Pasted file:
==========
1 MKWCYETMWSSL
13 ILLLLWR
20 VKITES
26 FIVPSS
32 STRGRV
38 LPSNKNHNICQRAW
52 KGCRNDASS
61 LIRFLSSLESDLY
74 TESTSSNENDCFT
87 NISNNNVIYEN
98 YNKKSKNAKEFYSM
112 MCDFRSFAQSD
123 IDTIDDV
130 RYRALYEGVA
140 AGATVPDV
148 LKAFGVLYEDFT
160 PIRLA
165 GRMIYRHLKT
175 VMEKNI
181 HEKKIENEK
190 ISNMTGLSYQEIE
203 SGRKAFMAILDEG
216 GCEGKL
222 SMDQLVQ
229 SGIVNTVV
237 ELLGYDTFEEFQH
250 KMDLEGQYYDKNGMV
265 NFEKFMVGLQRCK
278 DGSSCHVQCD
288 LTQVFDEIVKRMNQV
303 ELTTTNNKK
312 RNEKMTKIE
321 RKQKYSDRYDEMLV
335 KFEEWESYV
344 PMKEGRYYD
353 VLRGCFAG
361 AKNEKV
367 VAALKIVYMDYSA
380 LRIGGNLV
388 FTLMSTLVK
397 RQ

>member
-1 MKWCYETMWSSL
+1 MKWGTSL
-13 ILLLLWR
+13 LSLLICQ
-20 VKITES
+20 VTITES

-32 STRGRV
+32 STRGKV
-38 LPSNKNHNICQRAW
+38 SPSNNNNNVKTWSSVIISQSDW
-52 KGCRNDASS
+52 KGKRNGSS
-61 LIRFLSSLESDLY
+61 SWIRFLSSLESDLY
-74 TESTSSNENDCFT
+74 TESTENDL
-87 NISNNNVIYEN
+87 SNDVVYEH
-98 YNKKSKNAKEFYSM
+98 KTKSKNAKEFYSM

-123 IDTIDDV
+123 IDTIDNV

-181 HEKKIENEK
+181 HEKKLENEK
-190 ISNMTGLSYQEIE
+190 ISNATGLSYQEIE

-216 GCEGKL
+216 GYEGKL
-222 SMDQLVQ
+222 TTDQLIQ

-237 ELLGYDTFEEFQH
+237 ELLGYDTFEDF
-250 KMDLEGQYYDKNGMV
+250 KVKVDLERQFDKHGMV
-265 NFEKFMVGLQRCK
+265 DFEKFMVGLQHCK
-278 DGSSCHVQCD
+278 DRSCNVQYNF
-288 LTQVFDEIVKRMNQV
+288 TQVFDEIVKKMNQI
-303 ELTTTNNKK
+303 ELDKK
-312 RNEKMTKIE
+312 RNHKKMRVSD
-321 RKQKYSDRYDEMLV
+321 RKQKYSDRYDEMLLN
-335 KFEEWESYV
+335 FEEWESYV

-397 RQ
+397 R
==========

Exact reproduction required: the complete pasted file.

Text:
1 MKWCYETMWSSL
13 ILLLLWR
20 VKITES
26 FIVPSS
32 STRGRV
38 LPSNKNHNICQRAW
52 KGCRNDASS
61 LIRFLSSLESDLY
74 TESTSSNENDCFT
87 NISNNNVIYEN
98 YNKKSKNAKEFYSM
112 MCDFRSFAQSD
123 IDTIDDV
130 RYRALYEGVA
140 AGATVPDV
148 LKAFGVLYEDFT
160 PIRLA
165 GRMIYRHLKT
175 VMEKNI
181 HEKKIENEK
190 ISNMTGLSYQEIE
203 SGRKAFMAILDEG
216 GCEGKL
222 SMDQLVQ
229 SGIVNTVV
237 ELLGYDTFEEFQH
250 KMDLEGQYYDKNGMV
265 NFEKFMVGLQRCK
278 DGSSCHVQCD
288 LTQVFDEIVKRMNQV
303 ELTTTNNKK
312 RNEKMTKIE
321 RKQKYSDRYDEMLV
335 KFEEWESYV
344 PMKEGRYYD
353 VLRGCFAG
361 AKNEKV
367 VAALKIVYMDYSA
380 LRIGGNLV
388 FTLMSTLVK
397 RQ

>member
-1 MKWCYETMWSSL
+1 MKWGTSL
-13 ILLLLWR
+13 LSLLICQ
-20 VKITES
+20 VTITES

-32 STRGRV
+32 STRGKV
-38 LPSNKNHNICQRAW
+38 SPSNNNNNVKTWSSVIISQSDW
-52 KGCRNDASS
+52 KGKRNGSS
-61 LIRFLSSLESDLY
+61 SWIRFLSSLESDLY
-74 TESTSSNENDCFT
+74 TESTENDL
-87 NISNNNVIYEN
+87 SNDVVYEH
-98 YNKKSKNAKEFYSM
+98 KTKSKNAKEFYSM

-123 IDTIDDV
+123 IDTIDNV

-181 HEKKIENEK
+181 HEKKLENEK
-190 ISNMTGLSYQEIE
+190 ISNATGLSYQEIE

-216 GCEGKL
+216 GYEGKL
-222 SMDQLVQ
+222 TTDQLIQ

-237 ELLGYDTFEEFQH
+237 ELLGYDTFEDF
-250 KMDLEGQYYDKNGMV
+250 KVKVDLERQFDKHGMV
-265 NFEKFMVGLQRCK
+265 DFEKFMVGLQHCK
-278 DGSSCHVQCD
+278 DRSCNVQYNF
-288 LTQVFDEIVKRMNQV
+288 TQVFDEIVKKMNQI
-303 ELTTTNNKK
+303 ELDKK
-312 RNEKMTKIE
+312 RNHKKMRVSD
-321 RKQKYSDRYDEMLV
+321 RKQKYSDRYDEMLLN
-335 KFEEWESYV
+335 FEEWESYV

-397 RQ
+397 R